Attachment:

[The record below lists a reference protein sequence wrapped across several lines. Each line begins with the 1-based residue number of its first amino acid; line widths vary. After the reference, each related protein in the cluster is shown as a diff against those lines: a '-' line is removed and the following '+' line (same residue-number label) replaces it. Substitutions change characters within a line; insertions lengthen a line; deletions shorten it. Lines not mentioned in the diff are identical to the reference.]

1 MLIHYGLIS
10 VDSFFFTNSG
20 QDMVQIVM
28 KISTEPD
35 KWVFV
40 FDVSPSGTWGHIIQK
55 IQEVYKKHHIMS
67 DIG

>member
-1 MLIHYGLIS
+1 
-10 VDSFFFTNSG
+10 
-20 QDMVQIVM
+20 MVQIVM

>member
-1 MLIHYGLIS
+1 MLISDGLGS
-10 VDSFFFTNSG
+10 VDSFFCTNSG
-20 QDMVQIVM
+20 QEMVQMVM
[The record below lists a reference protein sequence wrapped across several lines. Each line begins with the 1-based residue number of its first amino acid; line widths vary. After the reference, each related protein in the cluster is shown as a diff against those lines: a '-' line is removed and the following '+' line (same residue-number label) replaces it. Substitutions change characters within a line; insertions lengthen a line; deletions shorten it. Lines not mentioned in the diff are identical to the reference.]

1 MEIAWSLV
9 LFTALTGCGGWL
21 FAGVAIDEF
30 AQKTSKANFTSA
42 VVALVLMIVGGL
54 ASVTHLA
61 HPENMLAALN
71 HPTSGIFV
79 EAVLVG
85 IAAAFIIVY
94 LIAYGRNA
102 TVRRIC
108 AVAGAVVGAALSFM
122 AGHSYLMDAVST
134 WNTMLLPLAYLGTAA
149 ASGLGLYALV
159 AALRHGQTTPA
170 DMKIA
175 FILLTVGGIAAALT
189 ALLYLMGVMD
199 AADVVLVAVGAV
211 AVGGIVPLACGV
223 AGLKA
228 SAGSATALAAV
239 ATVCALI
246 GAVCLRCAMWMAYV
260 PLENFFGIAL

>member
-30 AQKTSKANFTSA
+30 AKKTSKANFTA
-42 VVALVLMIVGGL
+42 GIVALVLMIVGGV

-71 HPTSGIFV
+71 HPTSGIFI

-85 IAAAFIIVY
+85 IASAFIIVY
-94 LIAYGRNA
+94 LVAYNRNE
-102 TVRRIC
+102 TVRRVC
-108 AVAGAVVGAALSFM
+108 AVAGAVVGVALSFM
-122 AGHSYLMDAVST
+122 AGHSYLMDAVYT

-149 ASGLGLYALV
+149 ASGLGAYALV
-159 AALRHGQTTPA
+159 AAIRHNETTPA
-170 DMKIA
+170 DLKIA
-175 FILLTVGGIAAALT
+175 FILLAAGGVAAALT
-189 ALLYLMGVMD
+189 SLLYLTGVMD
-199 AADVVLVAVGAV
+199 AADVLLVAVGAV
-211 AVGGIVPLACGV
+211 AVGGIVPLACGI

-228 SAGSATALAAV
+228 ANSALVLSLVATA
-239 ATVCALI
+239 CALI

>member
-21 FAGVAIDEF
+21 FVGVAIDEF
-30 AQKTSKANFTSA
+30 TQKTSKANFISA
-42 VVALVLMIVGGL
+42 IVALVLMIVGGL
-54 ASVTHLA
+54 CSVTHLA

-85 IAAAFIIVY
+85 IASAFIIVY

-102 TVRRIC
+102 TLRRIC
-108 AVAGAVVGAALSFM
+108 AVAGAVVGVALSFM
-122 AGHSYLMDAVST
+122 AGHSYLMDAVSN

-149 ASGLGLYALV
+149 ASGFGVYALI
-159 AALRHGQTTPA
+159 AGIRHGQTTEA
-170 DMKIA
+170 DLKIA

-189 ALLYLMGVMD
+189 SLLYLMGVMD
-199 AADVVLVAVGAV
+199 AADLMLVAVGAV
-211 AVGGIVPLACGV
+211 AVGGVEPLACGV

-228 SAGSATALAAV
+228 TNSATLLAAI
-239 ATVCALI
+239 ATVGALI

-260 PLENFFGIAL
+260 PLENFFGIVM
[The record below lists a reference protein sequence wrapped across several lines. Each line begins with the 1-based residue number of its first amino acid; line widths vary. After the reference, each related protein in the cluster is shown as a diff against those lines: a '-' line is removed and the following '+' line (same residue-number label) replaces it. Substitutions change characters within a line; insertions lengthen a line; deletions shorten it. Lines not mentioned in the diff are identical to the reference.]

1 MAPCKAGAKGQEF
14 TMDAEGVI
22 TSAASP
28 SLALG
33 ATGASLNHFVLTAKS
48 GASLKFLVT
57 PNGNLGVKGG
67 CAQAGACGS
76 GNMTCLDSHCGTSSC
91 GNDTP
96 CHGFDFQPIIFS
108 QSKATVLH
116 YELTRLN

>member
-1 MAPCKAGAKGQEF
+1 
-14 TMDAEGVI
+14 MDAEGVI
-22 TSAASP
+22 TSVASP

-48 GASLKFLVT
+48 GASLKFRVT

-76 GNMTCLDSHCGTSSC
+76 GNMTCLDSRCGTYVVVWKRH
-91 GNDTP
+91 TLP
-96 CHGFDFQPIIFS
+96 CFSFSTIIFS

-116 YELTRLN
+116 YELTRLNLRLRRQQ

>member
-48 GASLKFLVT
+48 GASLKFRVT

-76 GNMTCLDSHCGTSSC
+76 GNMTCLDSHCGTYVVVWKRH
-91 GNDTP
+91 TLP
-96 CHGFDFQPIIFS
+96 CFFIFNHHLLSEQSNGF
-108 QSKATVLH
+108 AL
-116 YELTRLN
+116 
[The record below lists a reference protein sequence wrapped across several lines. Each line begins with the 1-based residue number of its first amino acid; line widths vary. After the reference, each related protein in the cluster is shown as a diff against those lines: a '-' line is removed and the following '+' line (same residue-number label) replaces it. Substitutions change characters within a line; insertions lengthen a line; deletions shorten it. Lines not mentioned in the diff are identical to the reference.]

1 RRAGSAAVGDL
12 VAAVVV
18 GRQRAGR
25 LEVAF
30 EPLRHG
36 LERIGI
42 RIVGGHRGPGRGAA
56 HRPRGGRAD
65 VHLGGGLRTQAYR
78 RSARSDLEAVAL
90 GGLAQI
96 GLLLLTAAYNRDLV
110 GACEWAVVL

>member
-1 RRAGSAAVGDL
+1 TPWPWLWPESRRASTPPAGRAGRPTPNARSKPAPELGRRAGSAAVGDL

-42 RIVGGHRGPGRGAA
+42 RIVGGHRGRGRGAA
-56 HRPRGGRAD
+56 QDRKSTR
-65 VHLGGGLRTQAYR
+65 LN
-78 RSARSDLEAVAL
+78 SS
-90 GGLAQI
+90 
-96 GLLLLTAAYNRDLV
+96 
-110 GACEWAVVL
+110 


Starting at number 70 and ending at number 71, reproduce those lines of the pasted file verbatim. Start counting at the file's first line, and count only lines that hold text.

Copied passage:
+149 ASGLGAYALV
-159 AALRHGQTTPA